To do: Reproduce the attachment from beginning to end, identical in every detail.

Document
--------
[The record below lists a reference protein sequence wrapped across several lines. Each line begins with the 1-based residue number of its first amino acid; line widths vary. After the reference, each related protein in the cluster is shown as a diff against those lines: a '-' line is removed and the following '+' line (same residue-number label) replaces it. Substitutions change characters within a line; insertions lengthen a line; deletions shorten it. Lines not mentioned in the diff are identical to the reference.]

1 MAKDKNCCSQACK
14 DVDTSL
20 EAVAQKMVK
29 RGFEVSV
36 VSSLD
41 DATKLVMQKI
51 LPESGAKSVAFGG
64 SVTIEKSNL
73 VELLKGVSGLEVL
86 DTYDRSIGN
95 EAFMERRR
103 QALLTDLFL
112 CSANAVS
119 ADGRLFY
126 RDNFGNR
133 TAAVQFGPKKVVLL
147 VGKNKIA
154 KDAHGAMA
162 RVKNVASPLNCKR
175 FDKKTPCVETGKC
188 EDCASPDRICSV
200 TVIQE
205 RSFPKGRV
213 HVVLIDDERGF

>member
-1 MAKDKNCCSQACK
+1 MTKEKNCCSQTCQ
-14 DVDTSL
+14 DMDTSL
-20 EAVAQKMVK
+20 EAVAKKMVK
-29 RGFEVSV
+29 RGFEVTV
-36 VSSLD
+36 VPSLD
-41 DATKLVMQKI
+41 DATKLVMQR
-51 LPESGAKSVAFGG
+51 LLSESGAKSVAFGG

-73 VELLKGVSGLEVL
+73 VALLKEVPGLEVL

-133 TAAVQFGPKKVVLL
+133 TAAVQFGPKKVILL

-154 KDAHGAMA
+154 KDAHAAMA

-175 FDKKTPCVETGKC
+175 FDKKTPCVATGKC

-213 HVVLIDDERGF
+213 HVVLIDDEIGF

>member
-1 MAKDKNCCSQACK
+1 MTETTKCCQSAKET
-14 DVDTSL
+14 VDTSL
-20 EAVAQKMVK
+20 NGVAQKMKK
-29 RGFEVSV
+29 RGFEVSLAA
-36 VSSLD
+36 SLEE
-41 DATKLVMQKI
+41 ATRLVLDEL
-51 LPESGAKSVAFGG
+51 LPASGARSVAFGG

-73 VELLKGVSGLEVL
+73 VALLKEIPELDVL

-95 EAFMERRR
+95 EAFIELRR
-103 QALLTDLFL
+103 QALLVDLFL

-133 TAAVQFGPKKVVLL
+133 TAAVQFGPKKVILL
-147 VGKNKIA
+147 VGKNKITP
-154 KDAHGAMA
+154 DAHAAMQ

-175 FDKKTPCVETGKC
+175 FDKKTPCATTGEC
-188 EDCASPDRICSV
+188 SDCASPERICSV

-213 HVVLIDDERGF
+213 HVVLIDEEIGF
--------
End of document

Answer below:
[The record below lists a reference protein sequence wrapped across several lines. Each line begins with the 1-based residue number of its first amino acid; line widths vary. After the reference, each related protein in the cluster is shown as a diff against those lines: a '-' line is removed and the following '+' line (same residue-number label) replaces it. Substitutions change characters within a line; insertions lengthen a line; deletions shorten it. Lines not mentioned in the diff are identical to the reference.]

1 MAKDKNCCSQACK
14 DVDTSL
20 EAVAQKMVK
29 RGFEVSV
36 VSSLD
41 DATKLVMQKI
51 LPESGAKSVAFGG
64 SVTIEKSNL
73 VELLKGVSGLEVL
86 DTYDRSIGN
95 EAFMERRR
103 QALLTDLFL
112 CSANAVS
119 ADGRLFY
126 RDNFGNR
133 TAAVQFGPKKVVLL
147 VGKNKIA
154 KDAHGAMA
162 RVKNVASPLNCKR
175 FDKKTPCVETGKC
188 EDCASPDRICSV
200 TVIQE
205 RSFPKGRV
213 HVVLIDDERGF

>member
-1 MAKDKNCCSQACK
+1 MTKEKNCCSQTCQ
-14 DVDTSL
+14 DMDTSL
-20 EAVAQKMVK
+20 EAVAKKMVK
-29 RGFEVSV
+29 RGFEVTV
-36 VSSLD
+36 VPSLD
-41 DATKLVMQKI
+41 DATKLVMQR
-51 LPESGAKSVAFGG
+51 LLSESGAKSVAFGG

-73 VELLKGVSGLEVL
+73 VALLKEVPGLEVL

-133 TAAVQFGPKKVVLL
+133 TAAVQFGPKKVILL

-154 KDAHGAMA
+154 KDAHAAMA

-175 FDKKTPCVETGKC
+175 FDKKTPCVATGKC

-213 HVVLIDDERGF
+213 HVVLIDDEIGF

>member
-1 MAKDKNCCSQACK
+1 MTETTKCCQSAKET
-14 DVDTSL
+14 VDTSL
-20 EAVAQKMVK
+20 NGVAQKMKK
-29 RGFEVSV
+29 RGFEVSLAA
-36 VSSLD
+36 SLEE
-41 DATKLVMQKI
+41 ATRLVLDEL
-51 LPESGAKSVAFGG
+51 LPASGARSVAFGG

-73 VELLKGVSGLEVL
+73 VALLKEIPELDVL

-95 EAFMERRR
+95 EAFIELRR
-103 QALLTDLFL
+103 QALLVDLFL

-133 TAAVQFGPKKVVLL
+133 TAAVQFGPKKVILL
-147 VGKNKIA
+147 VGKNKITP
-154 KDAHGAMA
+154 DAHAAMQ

-175 FDKKTPCVETGKC
+175 FDKKTPCATTGEC
-188 EDCASPDRICSV
+188 SDCASPERICSV

-213 HVVLIDDERGF
+213 HVVLIDEEIGF